Hepatitis B


Hepatitis B is a serious infection that causes liver inflammation (swelling and irritation) from the hepatitis B virus. It’s spread through blood, semen and other body fluids via sexual contact, sharing of needles, accidental needle sticks, and from mother to baby during childbirth. About 1.25 million people in the United States have hepatitis B. It’s the most common cause of scarring of the liver (cirrhosis) and liver cancer in the world.

Many people have become infected with hepatitis B and have no symptoms. Be sure to have a conversation with your physician if you have had or suspect you may have been exposed.

Many adults who have hepatitis B can recover from it. Recovery usually occurs within 6 months. This is known as an acute infection.

Some people have the infection for a longer period of time. This is known as a chronic infection. It can last an entire lifetime and lead to liver scarring, liver failure and liver cancer. If you get the virus as a child, you usually develop a chronic infection.


Symptoms of hepatitis B can include:

  • Appetite loss
  • Fatigue and weakness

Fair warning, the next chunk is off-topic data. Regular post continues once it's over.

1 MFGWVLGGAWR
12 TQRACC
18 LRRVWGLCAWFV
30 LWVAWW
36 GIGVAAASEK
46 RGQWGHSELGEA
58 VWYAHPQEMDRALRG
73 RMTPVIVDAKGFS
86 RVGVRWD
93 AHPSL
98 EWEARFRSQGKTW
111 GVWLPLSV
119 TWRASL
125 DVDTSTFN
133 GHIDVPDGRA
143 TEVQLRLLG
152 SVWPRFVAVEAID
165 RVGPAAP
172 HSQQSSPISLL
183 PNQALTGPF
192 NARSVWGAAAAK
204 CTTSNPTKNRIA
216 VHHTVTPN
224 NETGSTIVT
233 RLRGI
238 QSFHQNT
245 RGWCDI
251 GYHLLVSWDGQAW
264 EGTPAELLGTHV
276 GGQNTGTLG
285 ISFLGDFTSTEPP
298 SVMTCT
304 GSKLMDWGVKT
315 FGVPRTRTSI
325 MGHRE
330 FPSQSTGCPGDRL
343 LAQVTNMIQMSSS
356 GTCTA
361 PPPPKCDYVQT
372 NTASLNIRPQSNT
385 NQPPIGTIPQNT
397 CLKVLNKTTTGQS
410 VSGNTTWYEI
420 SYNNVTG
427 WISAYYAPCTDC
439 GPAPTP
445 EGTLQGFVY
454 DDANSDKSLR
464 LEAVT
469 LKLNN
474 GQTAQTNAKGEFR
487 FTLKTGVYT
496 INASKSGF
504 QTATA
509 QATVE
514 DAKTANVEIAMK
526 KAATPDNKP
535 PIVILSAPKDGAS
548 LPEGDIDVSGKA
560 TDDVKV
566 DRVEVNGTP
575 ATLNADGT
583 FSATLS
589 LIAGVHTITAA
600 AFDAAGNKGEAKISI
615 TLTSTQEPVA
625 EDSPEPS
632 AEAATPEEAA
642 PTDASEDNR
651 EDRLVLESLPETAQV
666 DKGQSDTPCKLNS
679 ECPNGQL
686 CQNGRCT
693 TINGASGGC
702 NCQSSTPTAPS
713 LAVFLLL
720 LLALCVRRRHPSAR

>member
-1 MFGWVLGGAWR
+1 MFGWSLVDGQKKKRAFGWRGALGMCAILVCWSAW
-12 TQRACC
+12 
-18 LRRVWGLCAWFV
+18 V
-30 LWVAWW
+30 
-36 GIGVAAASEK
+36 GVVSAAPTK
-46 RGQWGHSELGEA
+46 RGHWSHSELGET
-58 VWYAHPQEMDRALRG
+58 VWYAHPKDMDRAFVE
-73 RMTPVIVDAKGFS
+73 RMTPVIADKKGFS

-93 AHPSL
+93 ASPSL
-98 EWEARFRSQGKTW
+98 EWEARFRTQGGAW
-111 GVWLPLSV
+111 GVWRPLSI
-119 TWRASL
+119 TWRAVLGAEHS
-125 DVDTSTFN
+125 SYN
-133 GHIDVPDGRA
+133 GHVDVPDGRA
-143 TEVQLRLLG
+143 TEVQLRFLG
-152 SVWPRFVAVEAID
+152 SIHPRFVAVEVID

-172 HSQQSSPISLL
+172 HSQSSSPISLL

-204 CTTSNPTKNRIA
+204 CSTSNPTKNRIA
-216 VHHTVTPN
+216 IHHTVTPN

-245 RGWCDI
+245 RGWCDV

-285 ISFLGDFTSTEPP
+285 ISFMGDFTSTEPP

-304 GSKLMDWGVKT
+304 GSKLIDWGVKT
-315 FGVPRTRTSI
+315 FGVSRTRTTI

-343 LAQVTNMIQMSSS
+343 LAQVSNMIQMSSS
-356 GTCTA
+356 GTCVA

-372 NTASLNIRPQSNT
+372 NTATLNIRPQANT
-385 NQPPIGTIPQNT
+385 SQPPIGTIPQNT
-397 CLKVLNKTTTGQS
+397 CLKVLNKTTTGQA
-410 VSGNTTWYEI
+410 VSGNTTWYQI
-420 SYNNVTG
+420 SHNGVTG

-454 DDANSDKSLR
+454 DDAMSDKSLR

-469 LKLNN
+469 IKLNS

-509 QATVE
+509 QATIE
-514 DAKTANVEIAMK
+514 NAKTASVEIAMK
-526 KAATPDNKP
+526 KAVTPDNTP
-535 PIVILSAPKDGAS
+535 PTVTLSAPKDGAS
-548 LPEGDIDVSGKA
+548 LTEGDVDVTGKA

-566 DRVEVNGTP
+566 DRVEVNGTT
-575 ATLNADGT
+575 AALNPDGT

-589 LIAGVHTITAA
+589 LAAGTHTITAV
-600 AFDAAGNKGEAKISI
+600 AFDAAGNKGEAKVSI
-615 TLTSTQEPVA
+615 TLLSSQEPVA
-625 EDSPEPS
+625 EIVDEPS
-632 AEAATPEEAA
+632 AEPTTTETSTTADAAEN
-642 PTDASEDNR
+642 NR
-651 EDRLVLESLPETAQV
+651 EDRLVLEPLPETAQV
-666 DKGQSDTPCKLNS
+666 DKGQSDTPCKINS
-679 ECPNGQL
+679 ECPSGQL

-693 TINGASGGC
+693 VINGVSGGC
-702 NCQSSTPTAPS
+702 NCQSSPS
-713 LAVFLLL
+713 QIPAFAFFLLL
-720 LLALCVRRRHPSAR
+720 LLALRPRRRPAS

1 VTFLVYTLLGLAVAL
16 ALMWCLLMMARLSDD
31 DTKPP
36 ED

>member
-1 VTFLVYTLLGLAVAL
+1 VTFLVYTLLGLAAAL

• Joint pain
  • Fever
  • Abdominal pain
  • Jaundice (yellowing of skin and eyes)
  • Nausea and vomiting
  • Pale stools


If you know you’ve been exposed to hepatitis B, tell your doctor right away. Treatment can be given within 24 hours of exposure to the virus, which may reduce the risk of infection.

To diagnose hepatitis B, your doctor will ask you about any symptoms you may have. He or she will perform a physical exam, and may order blood tests to diagnose hepatitis B and determine:

  • If you have an active or chronic infection and are at risk of passing the infection on to others
  • If you have ever had the infection and are immune to getting it again
  • If you’re immune to it because you had the vaccine
  • How much virus is in your body (This helps determine treatment.)

Services & Treatment

If you have a short-lived infection, you may not need treatment. But if you have chronic hepatitis B, you’ll be treated with antiviral medication. If your liver has been seriously damaged, you may need a liver transplant.

Since there is no cure for hepatitis B, prevention is important. Get the vaccine if you didn’t have it as a baby or child. If you have a child, be sure to get him or her vaccinated (most newborns and children in the United States are vaccinated). Other ways to prevent hepatitis B include:

  • Have sex only with partners you know do not have the infection or another sexually transmitted disease.
  • Use a latex or polyurethane condom with any sexual contact.
  • Check areas you travel to for hepatitis B risk and ask your doctor about the vaccine. You need 3 shots in 6 months to develop immunity, so plan ahead.
  • Do not share needles. Get help to stop using illegal drugs.
  • Use sterile needles if you give yourself shots.
  • Be careful if you get tattoos and piercings. Make sure equipment is sterile and the facility is reputable.

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